Smart Home + PC = Better Working from Home

Since the dawn of time I’ve considered the PC (and related devices like Macs, printers, etc…) to be part of my smart home. For some reason, most traditional smart home offerings have treated PCs et.al. as somehow disconnected.

Sometime after the dawn of time (2004), I built MCE Controller (mcec) as a way of ensuring my home PCs could be as tightly integrated as my whole-home audio system or lights. MCE Controller is a little app you run on a Windows PC that enables that PC to be controlled from a smart home OS (via TCP/IP or RS-232). This made tons of sense when we were building Windows Media Center Edition (aka MCE) which basically turned a PC into a glorified DVR.

I’ve continued to refine MCE Controller. Last fall I added the ability to detect keyboard and mouse movement as a way of detecting that someone is in the room. The idea being, if the PC is being used, the room is occupied and the ‘smart’ lights in the room should stay on. Most motion detectors can’t detect fingers flying on a keyboard and thus without this my damn lights would turn off while I was working.

There are other ways of detecting occupancy, of course, but in my experience the best way is to combine multiple sensors that are as context aware as possible. An IR-based motion detector is pretty stupid, actually. So are under-floor pressure sensors. Someday we may have cameras using video analytics too. And microphones (can you imagine?!?). I bet we’ll see devices that can smell people.

But even with all those sensors, the most robust solution will use a variety of sensors fused together. A smart, smart home OS uses “sensor fusion” to actually really be smart.

It turns out combining one or more IR-based motion sensors with a PC “activity detector” works pretty damn well. I’ve been using this at my office at work, my office at my home in Bellevue, and my home office in my apartment in Sandy, UT since last fall and it’s pretty slick. But not perfect.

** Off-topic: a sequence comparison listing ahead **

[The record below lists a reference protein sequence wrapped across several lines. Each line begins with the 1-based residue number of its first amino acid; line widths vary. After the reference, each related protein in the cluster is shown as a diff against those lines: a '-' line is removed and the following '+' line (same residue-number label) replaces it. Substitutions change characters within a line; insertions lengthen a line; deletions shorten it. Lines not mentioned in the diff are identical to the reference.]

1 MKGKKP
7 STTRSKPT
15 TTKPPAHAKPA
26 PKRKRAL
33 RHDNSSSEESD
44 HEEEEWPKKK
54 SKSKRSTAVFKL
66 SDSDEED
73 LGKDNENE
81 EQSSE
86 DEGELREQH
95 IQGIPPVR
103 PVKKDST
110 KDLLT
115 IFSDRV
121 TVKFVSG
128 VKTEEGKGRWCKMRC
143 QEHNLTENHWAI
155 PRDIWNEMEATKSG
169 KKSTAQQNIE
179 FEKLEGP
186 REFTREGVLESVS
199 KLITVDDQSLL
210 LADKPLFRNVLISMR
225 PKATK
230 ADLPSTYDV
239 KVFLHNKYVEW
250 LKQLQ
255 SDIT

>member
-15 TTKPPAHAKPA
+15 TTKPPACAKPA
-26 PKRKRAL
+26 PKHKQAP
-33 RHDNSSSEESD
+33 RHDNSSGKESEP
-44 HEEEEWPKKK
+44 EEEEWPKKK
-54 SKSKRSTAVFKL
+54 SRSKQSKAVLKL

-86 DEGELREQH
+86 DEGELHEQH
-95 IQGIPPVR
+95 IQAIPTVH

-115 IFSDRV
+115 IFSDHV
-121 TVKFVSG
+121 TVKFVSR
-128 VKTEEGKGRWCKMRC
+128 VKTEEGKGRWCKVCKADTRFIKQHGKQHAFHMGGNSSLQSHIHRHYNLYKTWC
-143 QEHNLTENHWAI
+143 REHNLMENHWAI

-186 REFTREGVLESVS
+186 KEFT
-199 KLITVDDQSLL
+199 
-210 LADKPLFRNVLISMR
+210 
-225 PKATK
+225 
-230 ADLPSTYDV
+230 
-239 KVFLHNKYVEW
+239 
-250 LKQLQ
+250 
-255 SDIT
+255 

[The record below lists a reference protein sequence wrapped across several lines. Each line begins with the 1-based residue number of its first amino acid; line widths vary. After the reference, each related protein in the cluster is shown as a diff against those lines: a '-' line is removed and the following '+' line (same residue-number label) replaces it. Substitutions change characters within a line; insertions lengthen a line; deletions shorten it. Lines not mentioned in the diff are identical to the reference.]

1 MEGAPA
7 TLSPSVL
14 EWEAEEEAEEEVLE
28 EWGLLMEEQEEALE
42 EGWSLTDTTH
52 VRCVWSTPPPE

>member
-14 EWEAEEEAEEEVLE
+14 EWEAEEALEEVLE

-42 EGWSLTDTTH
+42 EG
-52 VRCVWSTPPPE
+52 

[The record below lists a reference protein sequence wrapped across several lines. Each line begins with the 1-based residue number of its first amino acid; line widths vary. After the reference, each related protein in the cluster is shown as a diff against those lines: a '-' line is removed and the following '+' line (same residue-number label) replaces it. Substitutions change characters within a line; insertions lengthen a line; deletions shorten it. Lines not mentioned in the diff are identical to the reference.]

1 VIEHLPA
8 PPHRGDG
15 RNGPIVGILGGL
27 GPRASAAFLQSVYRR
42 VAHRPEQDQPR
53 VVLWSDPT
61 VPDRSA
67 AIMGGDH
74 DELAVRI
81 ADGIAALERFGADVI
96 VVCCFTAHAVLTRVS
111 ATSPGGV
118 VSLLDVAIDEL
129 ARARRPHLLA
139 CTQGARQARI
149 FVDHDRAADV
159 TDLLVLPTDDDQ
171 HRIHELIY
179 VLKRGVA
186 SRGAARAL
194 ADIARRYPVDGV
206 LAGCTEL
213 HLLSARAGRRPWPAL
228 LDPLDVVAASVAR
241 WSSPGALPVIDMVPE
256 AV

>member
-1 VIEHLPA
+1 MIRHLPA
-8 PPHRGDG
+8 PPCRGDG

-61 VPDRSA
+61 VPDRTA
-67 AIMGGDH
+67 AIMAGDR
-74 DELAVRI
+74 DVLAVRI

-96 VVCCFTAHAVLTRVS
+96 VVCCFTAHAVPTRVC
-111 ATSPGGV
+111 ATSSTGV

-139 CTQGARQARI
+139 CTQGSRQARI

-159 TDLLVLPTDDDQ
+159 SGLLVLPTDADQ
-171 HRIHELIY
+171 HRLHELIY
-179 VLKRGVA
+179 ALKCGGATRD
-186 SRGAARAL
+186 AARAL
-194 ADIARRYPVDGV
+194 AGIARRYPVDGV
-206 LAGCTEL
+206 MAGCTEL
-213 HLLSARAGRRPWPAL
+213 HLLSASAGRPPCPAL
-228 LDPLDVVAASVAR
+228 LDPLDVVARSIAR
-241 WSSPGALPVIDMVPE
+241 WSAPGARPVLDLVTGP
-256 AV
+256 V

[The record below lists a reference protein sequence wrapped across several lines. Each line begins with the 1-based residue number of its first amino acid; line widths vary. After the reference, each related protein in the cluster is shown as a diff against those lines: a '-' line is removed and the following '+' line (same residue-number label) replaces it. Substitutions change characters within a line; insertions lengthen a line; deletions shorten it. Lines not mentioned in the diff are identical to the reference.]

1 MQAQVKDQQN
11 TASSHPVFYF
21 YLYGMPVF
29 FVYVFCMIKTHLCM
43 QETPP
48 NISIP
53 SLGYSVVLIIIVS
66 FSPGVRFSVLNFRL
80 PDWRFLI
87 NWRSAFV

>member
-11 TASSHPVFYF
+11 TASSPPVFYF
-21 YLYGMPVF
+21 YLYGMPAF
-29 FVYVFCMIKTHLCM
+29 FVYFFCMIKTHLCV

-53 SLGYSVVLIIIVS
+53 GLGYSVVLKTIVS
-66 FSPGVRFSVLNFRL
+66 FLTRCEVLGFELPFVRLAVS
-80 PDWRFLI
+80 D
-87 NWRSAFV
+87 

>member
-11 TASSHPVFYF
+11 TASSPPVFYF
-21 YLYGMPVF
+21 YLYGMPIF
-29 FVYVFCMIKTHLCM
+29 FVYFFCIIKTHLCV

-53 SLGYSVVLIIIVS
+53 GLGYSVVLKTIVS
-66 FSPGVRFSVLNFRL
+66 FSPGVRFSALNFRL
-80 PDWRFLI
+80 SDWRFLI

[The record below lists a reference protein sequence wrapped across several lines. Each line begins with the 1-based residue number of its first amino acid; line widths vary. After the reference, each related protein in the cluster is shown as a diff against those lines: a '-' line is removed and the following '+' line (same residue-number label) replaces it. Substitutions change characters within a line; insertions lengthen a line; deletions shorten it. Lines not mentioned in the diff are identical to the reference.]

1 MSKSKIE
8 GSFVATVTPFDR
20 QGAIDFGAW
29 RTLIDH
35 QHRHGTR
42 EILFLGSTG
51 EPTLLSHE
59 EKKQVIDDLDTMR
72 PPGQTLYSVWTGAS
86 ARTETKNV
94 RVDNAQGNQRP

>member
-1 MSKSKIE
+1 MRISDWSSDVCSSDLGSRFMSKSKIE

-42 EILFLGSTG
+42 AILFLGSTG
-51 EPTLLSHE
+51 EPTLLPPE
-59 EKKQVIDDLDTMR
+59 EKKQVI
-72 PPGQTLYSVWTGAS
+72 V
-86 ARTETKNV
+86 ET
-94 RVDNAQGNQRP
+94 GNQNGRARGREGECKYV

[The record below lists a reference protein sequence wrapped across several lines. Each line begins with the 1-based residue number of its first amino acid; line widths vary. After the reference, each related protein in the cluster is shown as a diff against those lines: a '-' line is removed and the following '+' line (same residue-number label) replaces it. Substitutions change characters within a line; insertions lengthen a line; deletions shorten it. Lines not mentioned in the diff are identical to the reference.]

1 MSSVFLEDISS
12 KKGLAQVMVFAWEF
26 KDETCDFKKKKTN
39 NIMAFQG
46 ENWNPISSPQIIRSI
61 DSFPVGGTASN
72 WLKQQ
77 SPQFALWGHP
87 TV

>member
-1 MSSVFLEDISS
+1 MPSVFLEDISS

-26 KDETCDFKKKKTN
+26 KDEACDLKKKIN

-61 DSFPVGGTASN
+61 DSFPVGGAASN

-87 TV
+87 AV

In the past few weeks of working almost exclusively from home I’ve found more cases where it was not smart, but pretty stupid. For example, when I’m on a video-teleconference (and actually paying attention) I’m not using my keyboard or mouse. I’m also sitting still. So neither the mouse/keyboard activity sensor, nor the motion sensor “sees me”. So the lights go out.

I found myself on conference calls, regularly having to reach out and move the mouse (or wave my arms) to have the lights come back on.

I realized that there’s another PC-based signal that could be added to the mix: Whether my desktop was locked or not. I religiously lock my PC (Win-L on Windows) whenever I get up from it. I was trained to do this at MS and Amazon where co-workers would punk you if you didn’t. So, at least for me “If PC is unlocked, the room is occupied…mostly.”.

Last weekend I updated MCE Controller to detect whether the PC is locked or not. So now, if the Activity Monitor is enabled, MCE Controller signals my smart home every 25 seconds whenever the desktop is unlocked.

It still senses keyboard & mouse activity, but in reality what I’ve really done is made it so the primary signal is whether the PC is locked or not.

You can download and install MCE Controller v2.2 from here: https://github.com/tig/mcec

It offers plenty of connectivity options that should make it easy to integrate with any home control system. I also have a Control4 OS 3 driver that I can provide to folks who ask (use Issues on GitHub please).

© Charlie Kindel. All Rights Reserved.

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